Images by Jim Lafferty | Words by Candice Thompson
Vinson Fraley moves in a manner that is simultaneously super technical and completely free. Exuding a spectacular sense of articulation in his body and a commanding presence, it is no wonder he has found himself working with so many celebrated choreographers, from Bill T. Jones to Kyle Abraham to Rashaun Mitchell, since graduating from Tisch School of the Arts. After seeing these images from a photo shoot with Jim Lafferty and learning he hails from my new hometown of Atlanta, I had to catch up with this mover, singer, creator.
On His Current Projects
It has been a little over one year since I joined Bill T. Jones/Arnie Zane Company. We start a new creation in May, and that is really something I’m looking forward to. At the moment, I’m very intrigued by the freelancing world and in the process of working on quite a few other projects. Since college I’ve worked primarily with the structure of a company. Lately, I’ve been a part of many outside projects and find them to be extremely fulfilling. I most recently spent two weeks in London to begin the process of creating sound design, on top of which I will sing. I hope to create an album that is specifically tailored to a full-length live show with strong emphasis on movement forms. I am also working on vocals to be featured on Berlin-based Modeselektor’s upcoming album. When I return to New York I will work on choreographing and dancing in a video for a brilliant friend and artist, Serpentwithfeet.
On Working With An Icon
A game changer…absolutely. Working with Bill has been overwhelmingly satisfying and enlightening. I arrived in the company at a moment that was extremely demanding. I learned five evening length works in a span of six months. That was a bit stressful, but I never felt the full weight of it because I was so eager to work with the company. Even more, I was intrigued with the responsibility of learning the style of the movement language, doing text, and singing. I’d been feeling like I wanted to do work that was multi-dimensional and layered. Dancing with Bill feels like the perfect place to grapple with identifying why I perform, while at the same time being creatively charged.
On Developing An Articulate Movement Style
My connection to what happens sonically, and how I relate to my environment, are things that I’ve always connected deeply with, and I believe they are the main reasons I started to dance. I initially fell in love with dance simply because I was intrigued with watching it. Perhaps I gained a sense of articulation simply from watching so closely. I think it’s all a matter of how you use your perspective to place a sensation in the body. Clarity and freedom are two qualities that strongly influence my movement choices and aesthetic. A great deal of being able to embody this started from my work with Kyle Abraham. His movement is extremely stylized, yet pedestrian, and at the root, physically demanding; hence it forced me to really focus my efforts on detail and nuance. That’s the juice and heart of any work I seek to do and create now—the tiny pieces that bring the picture to life. Dancing with Bill has widened my lens even further. I’ve started to see movement from a more cinematic scope, and that has really allowed me to sharpen how I fulfill my desires in creation and performance.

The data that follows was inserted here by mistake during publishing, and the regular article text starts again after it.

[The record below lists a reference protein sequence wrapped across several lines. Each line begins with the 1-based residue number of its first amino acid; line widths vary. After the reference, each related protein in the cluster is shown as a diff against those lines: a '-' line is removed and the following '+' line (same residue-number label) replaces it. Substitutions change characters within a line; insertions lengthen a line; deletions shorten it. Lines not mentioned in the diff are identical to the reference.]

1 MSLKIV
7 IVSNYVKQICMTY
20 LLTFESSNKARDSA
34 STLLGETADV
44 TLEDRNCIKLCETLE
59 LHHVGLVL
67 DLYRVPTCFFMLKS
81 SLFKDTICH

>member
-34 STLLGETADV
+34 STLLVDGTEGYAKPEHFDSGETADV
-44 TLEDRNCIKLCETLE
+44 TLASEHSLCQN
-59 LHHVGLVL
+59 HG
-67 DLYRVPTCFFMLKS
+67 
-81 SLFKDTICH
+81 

On His Hometown
I miss Atlanta more and more every year that I’m away. It took me some time to really appreciate how special of a place it is. Now I can’t seem to separate my identity from it. When I initially left to study in New York City, I couldn’t imagine moving back to Atlanta. But the city is progressing rapidly and establishing a more solidified art scene.
I find it really exciting that so much original work is being developed in my city. I’ve only watched a few episodes of the show Atlanta but it is a perfect example of how much creative energy is flowing in the city. Donald Glover also went to my high school which I find pretty cool. [laughter]
I initially fell in love with dance simply because I was intrigued with watching it. Perhaps I gained a sense of articulation simply from watching so closely. I think it’s all a matter of how you use your perspective to place a sensation in the body.